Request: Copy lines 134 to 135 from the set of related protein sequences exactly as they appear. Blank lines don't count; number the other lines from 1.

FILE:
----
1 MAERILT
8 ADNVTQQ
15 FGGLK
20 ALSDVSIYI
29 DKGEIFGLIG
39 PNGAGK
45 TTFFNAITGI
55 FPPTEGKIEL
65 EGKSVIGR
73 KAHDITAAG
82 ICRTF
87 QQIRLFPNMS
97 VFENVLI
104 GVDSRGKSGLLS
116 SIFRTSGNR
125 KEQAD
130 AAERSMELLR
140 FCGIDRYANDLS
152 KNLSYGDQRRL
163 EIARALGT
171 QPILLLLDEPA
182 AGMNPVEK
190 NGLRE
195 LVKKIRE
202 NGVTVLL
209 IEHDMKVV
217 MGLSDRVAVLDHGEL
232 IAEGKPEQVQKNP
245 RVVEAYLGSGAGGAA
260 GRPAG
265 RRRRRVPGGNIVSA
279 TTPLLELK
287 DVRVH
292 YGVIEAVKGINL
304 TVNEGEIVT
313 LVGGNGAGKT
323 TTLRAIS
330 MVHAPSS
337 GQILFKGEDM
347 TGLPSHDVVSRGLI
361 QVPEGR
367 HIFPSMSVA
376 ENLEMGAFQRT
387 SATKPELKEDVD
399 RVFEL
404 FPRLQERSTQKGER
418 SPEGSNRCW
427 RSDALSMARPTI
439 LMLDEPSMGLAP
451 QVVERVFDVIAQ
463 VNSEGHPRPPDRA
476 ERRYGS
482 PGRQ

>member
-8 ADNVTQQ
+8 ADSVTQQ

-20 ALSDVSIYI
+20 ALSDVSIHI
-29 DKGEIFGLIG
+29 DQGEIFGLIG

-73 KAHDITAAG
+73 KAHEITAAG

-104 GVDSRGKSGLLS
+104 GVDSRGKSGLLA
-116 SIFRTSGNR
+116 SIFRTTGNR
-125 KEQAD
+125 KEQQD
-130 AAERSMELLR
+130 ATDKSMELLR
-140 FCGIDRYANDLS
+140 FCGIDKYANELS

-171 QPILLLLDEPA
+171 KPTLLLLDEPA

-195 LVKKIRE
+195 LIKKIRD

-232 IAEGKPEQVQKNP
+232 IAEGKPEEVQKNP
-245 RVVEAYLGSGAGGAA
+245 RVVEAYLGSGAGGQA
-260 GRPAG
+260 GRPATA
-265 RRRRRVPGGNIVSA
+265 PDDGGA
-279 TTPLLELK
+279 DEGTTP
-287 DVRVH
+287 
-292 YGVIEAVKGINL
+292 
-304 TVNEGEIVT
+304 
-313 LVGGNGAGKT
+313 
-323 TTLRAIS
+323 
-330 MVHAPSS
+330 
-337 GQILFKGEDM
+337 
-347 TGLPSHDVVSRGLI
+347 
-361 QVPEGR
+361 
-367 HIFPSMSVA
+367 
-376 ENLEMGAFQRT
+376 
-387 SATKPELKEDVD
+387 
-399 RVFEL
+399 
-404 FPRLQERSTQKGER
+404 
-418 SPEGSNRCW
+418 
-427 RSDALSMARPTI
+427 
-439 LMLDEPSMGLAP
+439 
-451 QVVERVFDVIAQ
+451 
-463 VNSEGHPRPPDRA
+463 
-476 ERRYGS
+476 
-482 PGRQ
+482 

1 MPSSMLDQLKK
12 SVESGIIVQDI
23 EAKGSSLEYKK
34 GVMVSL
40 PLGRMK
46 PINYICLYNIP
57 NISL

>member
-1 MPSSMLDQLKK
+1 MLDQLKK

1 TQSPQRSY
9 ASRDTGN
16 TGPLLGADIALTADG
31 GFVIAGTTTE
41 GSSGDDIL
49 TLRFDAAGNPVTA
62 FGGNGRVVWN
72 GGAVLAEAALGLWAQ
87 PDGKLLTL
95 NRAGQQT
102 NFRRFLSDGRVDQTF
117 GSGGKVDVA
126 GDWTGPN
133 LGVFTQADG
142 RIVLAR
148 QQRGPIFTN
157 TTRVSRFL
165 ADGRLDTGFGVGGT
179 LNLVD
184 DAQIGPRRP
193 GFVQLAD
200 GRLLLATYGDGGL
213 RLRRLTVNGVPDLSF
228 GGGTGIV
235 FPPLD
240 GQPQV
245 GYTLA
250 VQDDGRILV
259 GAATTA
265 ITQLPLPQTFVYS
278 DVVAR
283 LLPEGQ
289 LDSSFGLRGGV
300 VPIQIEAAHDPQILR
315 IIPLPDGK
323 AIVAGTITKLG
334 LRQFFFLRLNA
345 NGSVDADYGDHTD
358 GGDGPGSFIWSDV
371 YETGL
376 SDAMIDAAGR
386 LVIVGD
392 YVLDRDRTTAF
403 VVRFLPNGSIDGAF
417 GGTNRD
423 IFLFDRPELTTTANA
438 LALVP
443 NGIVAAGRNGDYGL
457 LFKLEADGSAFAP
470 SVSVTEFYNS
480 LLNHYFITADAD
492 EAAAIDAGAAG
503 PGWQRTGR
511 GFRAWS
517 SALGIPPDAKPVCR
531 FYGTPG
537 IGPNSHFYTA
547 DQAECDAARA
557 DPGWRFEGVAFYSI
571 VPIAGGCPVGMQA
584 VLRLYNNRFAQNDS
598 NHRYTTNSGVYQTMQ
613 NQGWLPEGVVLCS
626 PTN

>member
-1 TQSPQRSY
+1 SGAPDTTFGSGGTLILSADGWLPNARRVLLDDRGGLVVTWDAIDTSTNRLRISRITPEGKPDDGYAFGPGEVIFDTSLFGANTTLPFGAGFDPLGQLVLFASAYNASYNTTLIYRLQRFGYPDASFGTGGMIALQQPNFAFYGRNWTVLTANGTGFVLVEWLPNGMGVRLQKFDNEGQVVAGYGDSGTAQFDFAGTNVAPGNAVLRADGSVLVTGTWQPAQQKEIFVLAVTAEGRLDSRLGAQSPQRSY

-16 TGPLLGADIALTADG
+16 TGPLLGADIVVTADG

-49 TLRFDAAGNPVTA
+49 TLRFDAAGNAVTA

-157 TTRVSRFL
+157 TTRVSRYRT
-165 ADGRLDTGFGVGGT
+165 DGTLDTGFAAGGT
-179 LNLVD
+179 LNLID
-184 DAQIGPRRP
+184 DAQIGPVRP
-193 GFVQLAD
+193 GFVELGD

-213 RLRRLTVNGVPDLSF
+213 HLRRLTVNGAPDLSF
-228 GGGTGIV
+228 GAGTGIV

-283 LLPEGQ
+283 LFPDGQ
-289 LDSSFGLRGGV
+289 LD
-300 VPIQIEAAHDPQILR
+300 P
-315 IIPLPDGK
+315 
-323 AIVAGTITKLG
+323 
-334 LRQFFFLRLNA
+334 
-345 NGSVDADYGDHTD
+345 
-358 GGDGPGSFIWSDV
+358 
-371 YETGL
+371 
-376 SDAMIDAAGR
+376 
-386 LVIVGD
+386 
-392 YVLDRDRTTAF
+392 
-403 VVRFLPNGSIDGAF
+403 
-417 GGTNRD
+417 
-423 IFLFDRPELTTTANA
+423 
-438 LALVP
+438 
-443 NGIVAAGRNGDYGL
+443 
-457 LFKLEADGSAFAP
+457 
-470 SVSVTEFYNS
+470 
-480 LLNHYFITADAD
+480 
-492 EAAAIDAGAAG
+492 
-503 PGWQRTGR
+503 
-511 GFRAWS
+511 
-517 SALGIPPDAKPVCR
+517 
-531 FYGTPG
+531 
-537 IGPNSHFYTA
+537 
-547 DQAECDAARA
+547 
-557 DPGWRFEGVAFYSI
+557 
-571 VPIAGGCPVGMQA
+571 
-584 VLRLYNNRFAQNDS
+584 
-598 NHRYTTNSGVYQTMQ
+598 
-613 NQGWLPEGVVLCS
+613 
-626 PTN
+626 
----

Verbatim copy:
46 PINYICLYNIP
57 NISL